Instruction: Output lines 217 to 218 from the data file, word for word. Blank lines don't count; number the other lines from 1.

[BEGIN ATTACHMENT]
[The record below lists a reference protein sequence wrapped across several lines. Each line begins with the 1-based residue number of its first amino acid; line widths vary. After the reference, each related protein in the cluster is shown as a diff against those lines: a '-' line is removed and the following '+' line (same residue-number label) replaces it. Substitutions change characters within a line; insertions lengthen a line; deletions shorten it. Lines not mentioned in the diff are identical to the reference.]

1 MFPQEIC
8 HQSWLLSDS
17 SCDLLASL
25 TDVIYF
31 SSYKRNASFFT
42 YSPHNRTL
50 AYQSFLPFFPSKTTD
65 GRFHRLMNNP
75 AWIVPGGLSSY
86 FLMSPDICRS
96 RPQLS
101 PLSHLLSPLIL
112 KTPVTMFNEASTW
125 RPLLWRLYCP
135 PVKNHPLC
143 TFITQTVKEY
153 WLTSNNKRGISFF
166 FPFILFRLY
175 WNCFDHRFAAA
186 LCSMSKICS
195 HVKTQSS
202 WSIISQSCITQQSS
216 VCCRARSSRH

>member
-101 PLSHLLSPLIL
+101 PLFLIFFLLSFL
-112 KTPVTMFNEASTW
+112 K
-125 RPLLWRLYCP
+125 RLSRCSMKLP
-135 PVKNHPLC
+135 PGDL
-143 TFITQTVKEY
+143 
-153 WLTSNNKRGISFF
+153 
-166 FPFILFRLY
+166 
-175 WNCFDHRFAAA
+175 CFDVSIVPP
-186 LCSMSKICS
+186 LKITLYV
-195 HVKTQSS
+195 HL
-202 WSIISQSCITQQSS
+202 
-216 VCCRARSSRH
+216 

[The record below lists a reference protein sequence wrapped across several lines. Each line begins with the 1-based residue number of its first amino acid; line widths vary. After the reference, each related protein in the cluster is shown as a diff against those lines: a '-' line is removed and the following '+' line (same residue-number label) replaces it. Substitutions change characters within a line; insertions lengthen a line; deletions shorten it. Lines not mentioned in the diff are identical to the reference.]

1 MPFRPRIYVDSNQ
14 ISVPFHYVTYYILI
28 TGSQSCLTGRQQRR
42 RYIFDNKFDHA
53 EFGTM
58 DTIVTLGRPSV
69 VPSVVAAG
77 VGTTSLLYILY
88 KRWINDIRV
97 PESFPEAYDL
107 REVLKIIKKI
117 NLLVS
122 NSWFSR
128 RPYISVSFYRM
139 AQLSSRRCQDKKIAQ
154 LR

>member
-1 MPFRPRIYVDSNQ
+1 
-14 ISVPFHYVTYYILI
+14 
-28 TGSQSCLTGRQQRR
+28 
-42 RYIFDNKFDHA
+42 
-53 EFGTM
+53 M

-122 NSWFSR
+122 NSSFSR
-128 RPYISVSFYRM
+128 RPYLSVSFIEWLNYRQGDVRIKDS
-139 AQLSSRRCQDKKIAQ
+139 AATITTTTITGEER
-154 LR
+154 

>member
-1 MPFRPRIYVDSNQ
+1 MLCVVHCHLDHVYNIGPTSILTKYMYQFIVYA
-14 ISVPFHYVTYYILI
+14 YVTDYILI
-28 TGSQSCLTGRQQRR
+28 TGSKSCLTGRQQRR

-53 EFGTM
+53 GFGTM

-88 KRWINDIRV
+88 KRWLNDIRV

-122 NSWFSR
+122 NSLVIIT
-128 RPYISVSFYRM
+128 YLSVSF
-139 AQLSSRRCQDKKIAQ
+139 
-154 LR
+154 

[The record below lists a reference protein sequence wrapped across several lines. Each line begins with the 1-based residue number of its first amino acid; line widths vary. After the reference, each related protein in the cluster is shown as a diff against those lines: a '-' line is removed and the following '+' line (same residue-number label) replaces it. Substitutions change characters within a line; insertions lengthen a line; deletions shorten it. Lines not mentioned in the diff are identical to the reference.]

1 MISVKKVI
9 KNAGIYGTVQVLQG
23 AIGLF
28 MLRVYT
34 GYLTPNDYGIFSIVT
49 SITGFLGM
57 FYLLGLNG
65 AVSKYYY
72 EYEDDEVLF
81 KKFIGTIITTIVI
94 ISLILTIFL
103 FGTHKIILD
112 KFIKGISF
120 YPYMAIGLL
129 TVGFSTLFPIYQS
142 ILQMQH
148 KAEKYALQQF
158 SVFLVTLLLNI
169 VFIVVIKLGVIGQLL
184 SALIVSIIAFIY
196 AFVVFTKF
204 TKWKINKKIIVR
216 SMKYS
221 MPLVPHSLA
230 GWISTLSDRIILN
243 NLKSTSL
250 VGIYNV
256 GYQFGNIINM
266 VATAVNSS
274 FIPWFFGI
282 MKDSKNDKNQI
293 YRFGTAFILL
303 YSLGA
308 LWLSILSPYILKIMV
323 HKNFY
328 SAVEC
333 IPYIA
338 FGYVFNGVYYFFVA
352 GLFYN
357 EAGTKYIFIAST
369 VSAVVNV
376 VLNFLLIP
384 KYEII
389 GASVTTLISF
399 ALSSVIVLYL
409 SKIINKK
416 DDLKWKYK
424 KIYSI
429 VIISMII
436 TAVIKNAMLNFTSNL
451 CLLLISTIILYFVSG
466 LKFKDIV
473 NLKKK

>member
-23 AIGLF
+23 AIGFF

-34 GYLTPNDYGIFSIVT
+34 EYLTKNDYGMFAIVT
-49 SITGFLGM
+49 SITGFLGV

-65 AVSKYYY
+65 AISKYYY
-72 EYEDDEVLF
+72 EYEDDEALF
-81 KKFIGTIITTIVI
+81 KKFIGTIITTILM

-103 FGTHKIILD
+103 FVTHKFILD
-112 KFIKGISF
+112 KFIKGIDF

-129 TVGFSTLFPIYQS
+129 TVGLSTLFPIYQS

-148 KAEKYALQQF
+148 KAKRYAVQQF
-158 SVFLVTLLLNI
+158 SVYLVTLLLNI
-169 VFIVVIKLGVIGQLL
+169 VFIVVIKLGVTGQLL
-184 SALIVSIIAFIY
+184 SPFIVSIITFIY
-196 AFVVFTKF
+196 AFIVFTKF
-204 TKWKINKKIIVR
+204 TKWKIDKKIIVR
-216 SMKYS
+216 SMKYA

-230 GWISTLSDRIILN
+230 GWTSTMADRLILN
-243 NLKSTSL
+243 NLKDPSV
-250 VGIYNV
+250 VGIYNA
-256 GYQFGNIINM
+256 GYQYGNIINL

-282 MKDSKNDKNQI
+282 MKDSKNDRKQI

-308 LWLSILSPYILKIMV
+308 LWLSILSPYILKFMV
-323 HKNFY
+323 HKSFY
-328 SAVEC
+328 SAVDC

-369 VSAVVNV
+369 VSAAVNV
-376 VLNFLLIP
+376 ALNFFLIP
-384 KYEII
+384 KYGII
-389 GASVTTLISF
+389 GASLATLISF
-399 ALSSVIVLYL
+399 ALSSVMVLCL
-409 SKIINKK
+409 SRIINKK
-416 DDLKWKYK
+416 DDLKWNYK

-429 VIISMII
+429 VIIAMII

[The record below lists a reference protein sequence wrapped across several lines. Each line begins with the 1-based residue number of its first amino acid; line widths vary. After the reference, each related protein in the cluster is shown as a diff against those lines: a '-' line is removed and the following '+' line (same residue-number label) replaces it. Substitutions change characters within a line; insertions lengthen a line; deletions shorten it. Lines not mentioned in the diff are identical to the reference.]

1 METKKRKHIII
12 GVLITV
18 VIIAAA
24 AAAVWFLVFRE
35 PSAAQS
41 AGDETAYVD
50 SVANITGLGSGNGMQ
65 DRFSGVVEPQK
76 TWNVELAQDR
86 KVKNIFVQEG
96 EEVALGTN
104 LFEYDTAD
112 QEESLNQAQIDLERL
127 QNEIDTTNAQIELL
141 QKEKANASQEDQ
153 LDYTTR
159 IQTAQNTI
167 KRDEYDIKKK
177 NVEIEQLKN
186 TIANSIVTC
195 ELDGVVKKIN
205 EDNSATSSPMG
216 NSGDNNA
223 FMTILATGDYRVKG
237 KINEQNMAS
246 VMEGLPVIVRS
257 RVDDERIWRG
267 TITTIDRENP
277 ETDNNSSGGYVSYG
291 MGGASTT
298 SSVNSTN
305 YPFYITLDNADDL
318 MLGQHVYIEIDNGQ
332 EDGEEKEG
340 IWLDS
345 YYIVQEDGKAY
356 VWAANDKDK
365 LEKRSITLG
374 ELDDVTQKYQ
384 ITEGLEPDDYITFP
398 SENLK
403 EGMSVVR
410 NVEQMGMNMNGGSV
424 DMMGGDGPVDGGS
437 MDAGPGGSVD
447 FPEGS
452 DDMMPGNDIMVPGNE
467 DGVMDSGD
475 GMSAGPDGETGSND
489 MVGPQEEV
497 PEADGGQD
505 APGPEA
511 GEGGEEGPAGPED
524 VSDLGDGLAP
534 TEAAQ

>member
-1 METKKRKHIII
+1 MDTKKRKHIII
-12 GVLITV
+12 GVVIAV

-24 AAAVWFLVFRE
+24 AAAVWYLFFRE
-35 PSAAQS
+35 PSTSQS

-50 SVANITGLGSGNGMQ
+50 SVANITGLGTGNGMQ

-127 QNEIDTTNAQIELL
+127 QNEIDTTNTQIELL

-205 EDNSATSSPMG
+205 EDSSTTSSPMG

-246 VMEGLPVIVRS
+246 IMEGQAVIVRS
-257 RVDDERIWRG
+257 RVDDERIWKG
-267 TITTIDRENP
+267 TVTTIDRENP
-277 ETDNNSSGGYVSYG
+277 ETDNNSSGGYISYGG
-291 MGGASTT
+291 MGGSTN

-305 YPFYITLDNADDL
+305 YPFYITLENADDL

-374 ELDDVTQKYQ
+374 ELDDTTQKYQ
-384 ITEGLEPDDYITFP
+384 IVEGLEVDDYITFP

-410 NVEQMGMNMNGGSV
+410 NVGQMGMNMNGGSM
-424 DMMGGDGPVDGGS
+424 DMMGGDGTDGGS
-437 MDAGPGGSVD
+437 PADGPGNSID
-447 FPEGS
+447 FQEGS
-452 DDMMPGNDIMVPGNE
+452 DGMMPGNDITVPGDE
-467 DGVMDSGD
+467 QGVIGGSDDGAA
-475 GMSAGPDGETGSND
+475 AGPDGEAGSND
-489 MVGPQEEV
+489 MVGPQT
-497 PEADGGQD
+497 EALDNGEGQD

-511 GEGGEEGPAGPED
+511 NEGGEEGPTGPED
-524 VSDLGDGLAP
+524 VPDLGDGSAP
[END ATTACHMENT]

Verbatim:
+399 ALSSVMVLCL
-409 SKIINKK